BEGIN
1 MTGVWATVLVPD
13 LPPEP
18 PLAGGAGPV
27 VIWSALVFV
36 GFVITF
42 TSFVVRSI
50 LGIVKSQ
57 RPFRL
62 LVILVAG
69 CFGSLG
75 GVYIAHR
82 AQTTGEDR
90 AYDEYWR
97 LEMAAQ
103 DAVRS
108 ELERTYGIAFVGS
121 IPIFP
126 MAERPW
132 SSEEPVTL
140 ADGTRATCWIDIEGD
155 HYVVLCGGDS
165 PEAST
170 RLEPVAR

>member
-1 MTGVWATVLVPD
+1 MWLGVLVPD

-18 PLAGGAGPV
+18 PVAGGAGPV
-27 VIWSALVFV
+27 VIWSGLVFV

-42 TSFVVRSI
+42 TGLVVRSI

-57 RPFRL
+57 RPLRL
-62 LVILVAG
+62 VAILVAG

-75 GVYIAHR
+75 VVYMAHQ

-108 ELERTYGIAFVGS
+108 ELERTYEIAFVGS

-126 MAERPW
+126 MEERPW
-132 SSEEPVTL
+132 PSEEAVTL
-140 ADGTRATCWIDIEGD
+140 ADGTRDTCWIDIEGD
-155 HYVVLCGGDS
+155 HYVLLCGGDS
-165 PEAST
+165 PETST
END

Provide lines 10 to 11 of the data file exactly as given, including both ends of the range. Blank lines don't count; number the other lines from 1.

69 CFGSLG
75 GVYIAHR